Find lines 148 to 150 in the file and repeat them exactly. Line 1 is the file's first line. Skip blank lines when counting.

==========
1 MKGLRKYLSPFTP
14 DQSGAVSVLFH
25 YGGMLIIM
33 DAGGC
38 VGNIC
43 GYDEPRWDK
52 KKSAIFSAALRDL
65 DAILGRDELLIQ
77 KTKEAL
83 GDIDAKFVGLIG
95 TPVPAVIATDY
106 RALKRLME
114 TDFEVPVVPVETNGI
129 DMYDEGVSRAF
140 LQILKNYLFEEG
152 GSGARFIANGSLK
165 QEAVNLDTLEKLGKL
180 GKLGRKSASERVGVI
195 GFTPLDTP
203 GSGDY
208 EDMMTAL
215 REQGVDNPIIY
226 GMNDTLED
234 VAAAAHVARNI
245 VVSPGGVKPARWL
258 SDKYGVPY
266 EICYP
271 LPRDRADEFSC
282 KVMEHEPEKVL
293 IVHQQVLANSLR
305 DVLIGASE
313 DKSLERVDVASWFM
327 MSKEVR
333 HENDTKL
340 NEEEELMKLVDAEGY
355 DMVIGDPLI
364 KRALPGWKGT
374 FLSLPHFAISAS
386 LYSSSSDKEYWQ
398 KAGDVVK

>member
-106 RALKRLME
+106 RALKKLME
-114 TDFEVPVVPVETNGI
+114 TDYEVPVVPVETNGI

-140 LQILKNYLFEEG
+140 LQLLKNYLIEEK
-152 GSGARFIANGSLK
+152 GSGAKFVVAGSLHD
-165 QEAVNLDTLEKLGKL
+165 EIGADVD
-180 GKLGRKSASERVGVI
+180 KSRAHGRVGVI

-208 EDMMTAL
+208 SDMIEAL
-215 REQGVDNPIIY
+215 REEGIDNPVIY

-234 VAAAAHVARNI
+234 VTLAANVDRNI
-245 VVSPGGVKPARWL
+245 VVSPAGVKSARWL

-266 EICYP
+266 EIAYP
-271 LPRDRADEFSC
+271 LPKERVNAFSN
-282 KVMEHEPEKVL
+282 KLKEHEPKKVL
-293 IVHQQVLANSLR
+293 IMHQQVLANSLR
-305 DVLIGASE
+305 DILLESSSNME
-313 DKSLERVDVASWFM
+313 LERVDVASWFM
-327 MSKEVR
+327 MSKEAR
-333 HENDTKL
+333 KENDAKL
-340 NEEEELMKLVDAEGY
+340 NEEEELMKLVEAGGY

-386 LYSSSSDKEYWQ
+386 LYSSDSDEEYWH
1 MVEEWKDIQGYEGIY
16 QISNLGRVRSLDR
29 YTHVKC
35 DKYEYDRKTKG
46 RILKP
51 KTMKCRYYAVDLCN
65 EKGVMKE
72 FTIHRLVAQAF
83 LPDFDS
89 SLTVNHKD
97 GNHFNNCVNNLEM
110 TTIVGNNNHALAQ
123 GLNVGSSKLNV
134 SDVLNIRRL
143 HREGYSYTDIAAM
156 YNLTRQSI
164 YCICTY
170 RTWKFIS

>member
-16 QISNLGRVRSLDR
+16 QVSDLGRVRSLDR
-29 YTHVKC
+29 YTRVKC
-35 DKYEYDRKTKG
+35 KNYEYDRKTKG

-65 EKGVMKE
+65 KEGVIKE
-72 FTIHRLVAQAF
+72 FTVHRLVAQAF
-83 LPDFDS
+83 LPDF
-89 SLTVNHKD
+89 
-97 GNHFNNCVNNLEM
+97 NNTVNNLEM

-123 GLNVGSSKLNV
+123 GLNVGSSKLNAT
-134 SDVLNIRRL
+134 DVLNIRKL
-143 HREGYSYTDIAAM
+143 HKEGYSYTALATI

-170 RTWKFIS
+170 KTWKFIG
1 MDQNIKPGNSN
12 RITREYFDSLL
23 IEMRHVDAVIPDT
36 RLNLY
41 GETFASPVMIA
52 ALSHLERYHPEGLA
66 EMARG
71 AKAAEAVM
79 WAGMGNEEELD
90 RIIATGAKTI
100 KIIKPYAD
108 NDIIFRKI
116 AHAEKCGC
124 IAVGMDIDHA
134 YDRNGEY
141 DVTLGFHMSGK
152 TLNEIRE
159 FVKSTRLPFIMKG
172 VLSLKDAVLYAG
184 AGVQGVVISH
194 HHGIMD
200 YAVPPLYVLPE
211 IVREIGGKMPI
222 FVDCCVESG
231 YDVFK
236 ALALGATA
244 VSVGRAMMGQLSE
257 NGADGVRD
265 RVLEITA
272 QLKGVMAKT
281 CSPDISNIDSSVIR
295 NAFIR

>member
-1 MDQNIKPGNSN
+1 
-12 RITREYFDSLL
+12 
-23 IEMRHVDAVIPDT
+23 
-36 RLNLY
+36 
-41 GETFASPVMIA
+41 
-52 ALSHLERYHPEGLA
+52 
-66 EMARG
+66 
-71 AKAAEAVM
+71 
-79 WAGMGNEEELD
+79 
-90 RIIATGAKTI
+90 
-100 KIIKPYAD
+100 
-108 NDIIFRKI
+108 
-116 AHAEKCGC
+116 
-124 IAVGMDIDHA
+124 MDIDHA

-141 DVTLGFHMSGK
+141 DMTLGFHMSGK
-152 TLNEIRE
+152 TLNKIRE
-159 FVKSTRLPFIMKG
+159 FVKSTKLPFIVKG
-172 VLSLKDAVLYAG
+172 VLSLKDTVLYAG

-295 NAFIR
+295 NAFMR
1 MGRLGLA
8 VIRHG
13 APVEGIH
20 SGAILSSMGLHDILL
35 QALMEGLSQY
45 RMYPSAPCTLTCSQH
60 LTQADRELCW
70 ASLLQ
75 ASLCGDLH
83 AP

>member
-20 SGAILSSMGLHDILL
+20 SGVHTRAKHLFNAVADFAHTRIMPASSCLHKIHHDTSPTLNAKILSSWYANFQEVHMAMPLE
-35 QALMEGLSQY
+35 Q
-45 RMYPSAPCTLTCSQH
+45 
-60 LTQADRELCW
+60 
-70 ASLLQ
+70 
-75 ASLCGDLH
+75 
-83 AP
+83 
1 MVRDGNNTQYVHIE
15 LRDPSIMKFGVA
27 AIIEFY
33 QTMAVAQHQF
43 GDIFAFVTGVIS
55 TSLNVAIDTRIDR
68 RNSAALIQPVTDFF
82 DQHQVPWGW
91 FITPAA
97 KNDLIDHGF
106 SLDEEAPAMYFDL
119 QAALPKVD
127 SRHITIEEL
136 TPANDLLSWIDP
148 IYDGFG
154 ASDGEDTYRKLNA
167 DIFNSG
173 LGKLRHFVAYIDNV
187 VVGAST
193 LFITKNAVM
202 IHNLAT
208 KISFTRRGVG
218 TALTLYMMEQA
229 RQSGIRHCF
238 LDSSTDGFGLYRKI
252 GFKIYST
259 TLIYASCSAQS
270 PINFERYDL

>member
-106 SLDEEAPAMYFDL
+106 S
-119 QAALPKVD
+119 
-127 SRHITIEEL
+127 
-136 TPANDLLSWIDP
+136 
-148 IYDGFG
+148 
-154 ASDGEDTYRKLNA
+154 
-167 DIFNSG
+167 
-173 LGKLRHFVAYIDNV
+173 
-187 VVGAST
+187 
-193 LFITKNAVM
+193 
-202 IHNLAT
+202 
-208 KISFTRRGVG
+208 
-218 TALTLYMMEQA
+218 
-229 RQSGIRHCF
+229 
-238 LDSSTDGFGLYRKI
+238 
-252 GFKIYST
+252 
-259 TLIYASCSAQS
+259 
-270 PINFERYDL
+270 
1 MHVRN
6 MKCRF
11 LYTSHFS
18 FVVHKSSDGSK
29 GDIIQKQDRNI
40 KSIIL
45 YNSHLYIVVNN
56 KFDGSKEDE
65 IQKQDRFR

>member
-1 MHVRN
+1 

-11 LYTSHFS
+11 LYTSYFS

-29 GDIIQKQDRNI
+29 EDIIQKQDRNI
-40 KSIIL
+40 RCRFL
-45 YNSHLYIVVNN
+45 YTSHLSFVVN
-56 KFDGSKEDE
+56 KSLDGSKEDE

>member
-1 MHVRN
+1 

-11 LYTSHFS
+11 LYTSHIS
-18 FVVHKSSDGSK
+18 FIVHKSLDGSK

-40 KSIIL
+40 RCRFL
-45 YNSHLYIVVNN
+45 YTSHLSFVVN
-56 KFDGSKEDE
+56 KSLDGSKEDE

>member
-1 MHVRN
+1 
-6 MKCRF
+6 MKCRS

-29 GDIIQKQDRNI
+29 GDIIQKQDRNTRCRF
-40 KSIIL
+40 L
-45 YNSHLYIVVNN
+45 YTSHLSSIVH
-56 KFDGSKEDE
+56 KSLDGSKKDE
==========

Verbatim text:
222 FVDCCVESG
231 YDVFK
236 ALALGATA